Wash & Go is a great idea. At little more than the average cost of either shampoo or conditioner, you can buy a single bottle that contains both substances. It saves you money and time.
However, if you could take a bottle of Wash & Go and manage somehow to separate the shampoo from the conditioner to put them in separate bottles, you'd probably find that neither is first rate. People who take hair seriously never use Wash & Go products, and there's a good reason: the results are unspectacular.
Which brings us to iPlay's 2-4-1 Fun Quest, which bundles together the puzzle games Inca Quest and Big Kahuna Reef. We've reviewed both of these aging puzzlers before, with lukewarm enthusiasm. Is this package the salvation of them both?
The only way to find out properly is to take a look at each of the games in turn, so let's begin with Inca Quest.
The object of Inca Quest is to fire bubbles at other bubbles of the same colour. You control a turret at the base of the screen, and the bubbles you need to destroy are clustered across the top, on a ceiling that slowly descends. Fire a green bubble at two or more green bubbles, and all of them disappear, producing a crater and detaching whatever other bubbles happened to be clinging to the vanquished bunch.
That's right, it's Puzzle Bobble. Almost.
There are three game modes: Adventure, Survival, and Puzzle.
In Adventure, you participate in a limp lost-explorer story in which you have to complete a series of progressively busier levels, with the aid of power-ups such as a laser sight and a bomb. Whilst the narrative nature of this mode gives you some incentive to progress all the way to the end, the levels are disappointingly homogeneous, and you may well decide not to bother.
All you're required to do in Survival mode is dispatch a relentless stream of randomly-distributed bubbles until you finally get overwhelmed. Vainly holding failure at bay is a fairly underwhelming experience, but since many mobile puzzlers feature this mode and nothing else, you have to give iWin credit for effort. If nothing else, Survival makes a good practice mode.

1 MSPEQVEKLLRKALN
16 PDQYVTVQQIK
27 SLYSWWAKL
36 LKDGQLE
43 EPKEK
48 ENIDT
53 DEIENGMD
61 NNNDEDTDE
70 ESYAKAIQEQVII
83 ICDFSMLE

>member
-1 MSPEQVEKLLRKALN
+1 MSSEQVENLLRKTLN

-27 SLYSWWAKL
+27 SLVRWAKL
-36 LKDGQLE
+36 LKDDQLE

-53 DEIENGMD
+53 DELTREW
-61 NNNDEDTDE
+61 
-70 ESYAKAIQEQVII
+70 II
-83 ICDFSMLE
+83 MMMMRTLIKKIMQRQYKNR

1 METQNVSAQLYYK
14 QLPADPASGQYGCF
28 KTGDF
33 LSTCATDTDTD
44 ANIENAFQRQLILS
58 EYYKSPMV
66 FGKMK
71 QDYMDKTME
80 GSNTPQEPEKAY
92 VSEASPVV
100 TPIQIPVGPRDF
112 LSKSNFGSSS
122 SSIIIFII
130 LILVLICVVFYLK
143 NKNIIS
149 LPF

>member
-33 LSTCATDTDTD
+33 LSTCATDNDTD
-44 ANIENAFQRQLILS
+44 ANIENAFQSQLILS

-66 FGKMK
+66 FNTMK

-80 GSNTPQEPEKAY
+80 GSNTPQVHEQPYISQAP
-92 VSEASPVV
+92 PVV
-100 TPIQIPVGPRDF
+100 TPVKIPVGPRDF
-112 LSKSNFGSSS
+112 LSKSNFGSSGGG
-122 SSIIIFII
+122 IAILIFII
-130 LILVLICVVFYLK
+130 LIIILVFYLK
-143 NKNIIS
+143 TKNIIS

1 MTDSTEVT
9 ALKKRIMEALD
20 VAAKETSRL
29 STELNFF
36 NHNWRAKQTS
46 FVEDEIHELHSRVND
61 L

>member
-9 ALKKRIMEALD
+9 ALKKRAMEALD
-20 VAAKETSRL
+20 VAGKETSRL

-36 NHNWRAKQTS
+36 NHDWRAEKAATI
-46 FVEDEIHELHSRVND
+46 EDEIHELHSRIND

Puzzle is the best of the play modes. Here, you get a set amount of bubbles to fire and a set amount clinging in formation to the ceiling. While most of Inca Quest walks a line between arcade and puzzle, testing both your accuracy under pressure and your perspicacity, Puzzle mode leans agreeably towards the puzzle extreme, requiring you think to laterally in order to make rebounds and spark chain reactions.
Big Kahuna Reef is similarly a game about bringing identical objects into collision and making them disappear. You play a diver sifting through the rich ecosystem of a tropical reef. Marine objects and creatures are arranged in a grid over a formation of crates, and you have to remove these crates against the clock by aligning three of the objects above them.
Big Kahuna Reef employs a fairly unusual control system. As in Living Mobile's Rubik's Bloxx Twister, you have a paddle that hovers over two objects at a time and swaps them over. In Kahuna, however, they return elastically to their original position if you don't manage to bring them into collision with a cluster.
The result is a difficult game in which, since you're not able to shuffle things around until you hit paydirt, you have to think carefully before making your move.
As such, Big Kahuna Reef is a much more serious, ruminative puzzle challenge than its colourful appearance suggests, but the limits imposed on you by the rubber-band control system are as claustrophobically constrictive as they are challenging, and after a while the game starts to feel suspiciously like a failed experiment.
And so there we have it. A so-so Incan shampoo and a middling marine conditioner. While both are fine, neither is going to produce a glossy gaming thrill. But what happens when we mix them together?
Well, 2-4-1 Fun Quest is a good idea. For the cost of an average game, iPlay gives you two average games, and while they shouldn't draw your eyes away from the top rank of mobile puzzlers, this package makes most of the lesser majority redundant.